Happy Mom's Day
for the love of yarn

two-fer at Salon

So that you don't have to watch the ad more than once -- two good things to investigate at Salon this a.m.

First, Ayelet Waldman on drugs (SSRIs, silly) during pregnancy. A new study by a British journal indicated that newborns can go through a mild withdrawal after delivery if the mother is on certain anti-depressants, most notably, Paxil. As if depressed moms didn't have enough to feel guilty about...

My take? I'm still taking Zoloft and will do so until they pry it from my cold, dead hands, which is more likely to occur prematurely if I stopped taking it right now. Is it doing damage to the unborn Nemo? Maybe. But would spinning into a major depression also do some damage? Maybe, again. I wish the answers were clear. I also with I looked like Heidi Klum. Life is tough.

Second, my idol Anne Lamott takes on her mom, who died a few years back. It's an interesting piece. Not one that knocks my socks off, but still better than most of what I've read this month.

An excerpt:

For 35 years now, since I was 16 and Ms. magazine first came out, other girls and women have been telling me their deepest secrets and truths, and we have been laughing ourselves sick -- or, rather, well -- over this stuff. I learned that women could stand up to anyone, and that it was OK to be angry, and that, in fact, if you were over 13 and had been raised in America and were not furious, there was something wrong. So I had gotten to be really angry along the way, but my mother hadn't gotten to be. She stuffed it, she ate at it, and it ate at her and ultimately made her crazy. As a child, I was dependent on someone who was always on the verge of implosion.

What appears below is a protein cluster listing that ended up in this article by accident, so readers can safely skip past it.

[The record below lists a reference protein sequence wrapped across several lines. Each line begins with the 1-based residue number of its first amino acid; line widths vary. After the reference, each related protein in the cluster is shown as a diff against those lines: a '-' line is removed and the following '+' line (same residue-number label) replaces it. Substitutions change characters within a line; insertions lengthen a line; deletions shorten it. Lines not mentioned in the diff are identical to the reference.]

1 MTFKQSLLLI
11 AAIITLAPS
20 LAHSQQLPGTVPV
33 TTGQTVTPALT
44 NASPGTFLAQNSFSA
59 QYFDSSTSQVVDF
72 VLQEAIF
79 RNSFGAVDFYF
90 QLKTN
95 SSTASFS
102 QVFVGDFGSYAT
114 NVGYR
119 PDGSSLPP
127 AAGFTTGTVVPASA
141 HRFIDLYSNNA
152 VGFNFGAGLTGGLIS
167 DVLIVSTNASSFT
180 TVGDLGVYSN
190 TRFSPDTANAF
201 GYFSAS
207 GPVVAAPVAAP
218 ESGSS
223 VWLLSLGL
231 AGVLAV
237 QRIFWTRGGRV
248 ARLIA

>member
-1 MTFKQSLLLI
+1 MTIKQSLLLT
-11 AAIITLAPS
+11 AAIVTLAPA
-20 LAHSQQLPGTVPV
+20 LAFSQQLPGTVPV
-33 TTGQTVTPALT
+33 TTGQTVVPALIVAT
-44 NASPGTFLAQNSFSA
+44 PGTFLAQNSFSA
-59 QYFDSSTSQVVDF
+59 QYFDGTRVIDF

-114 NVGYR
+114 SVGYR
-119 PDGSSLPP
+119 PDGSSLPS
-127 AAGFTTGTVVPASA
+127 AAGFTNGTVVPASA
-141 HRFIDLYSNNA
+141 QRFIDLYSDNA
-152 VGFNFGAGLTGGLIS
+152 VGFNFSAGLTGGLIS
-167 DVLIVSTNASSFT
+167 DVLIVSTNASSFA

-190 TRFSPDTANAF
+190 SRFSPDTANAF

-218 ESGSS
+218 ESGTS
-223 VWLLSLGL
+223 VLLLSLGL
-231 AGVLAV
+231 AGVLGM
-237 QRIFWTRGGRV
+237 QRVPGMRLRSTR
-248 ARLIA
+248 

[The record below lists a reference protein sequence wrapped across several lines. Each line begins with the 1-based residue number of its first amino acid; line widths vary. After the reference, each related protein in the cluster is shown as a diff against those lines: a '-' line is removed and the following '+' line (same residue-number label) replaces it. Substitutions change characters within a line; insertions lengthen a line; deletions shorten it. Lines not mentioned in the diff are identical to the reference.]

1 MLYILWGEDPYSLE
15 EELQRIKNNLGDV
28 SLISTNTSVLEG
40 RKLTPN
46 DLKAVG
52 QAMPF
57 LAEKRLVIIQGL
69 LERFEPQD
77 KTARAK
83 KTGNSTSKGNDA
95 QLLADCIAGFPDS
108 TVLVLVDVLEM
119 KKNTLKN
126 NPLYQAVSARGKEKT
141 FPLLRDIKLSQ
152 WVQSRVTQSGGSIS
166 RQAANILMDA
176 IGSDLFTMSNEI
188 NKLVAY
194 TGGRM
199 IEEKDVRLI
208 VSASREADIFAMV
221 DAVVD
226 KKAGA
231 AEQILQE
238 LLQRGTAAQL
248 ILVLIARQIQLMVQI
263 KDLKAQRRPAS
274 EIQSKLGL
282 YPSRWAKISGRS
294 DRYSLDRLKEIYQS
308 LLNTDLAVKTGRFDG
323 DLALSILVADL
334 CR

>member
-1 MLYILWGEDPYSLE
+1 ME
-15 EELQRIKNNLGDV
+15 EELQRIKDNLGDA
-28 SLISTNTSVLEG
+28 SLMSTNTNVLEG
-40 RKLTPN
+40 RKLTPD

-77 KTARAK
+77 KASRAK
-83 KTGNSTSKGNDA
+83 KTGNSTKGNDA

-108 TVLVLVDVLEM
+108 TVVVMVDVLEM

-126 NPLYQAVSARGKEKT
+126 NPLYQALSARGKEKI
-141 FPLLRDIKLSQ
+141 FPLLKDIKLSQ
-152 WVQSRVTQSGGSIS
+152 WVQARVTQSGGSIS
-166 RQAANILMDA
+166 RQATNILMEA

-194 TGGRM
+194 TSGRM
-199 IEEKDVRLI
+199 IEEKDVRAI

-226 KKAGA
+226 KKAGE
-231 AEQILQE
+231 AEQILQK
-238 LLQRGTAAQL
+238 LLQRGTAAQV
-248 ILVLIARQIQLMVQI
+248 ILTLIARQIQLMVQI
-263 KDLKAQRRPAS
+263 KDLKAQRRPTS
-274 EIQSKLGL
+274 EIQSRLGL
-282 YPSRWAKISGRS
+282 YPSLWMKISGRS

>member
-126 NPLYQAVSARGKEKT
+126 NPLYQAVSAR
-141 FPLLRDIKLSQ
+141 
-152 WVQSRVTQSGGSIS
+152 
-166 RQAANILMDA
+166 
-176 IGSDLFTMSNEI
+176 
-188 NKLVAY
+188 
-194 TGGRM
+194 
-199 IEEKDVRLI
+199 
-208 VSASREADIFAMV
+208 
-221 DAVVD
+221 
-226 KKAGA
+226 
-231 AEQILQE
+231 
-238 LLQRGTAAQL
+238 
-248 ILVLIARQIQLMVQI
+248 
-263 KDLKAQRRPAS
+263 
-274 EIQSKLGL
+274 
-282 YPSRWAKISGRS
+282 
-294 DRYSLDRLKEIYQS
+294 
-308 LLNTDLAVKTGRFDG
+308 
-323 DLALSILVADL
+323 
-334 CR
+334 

But assuming the mother is breastfeeding (don't even get me started on that one) the baby would still be getting small traces of the drug anyways. It mightn;t be at the same amount as it was in-utero, but likely enough that it would lessen the withdrawal.

I would think so, too. And I also think this study is yet another in a long line of research that makes people panic at things that are statistically unlikely and/or minor inconveniences rather than tragedies. Other examples that leap to mind -- most sexually assaulted kids will be assaulted by someone in their immediate family, rather than by a complete stranger or the sex offender who lives down the streeet. Yet all of the angst seems to be directed at the outside chancce that a random assault could occur, rather than at the assaults that we know will occur. Now I'm not saying that one should put her kid on the front lawn of a known sex crime committer with a big neon arrow pointing at her vulnerability, but I am saying that the risk is miniscule compared to what the statistics really tell us.

Which isn't to say that it's a good idea to smoke crack while pregnant, just that the problem of minute amounts of SSRIs passing to the fetus are a minor problem, especially when compared to the much larger problems of smoking crack or cigarettes or drinking gallons of wine a day when pregnant. It just seems like we're focussed on the wrong thing, you know?

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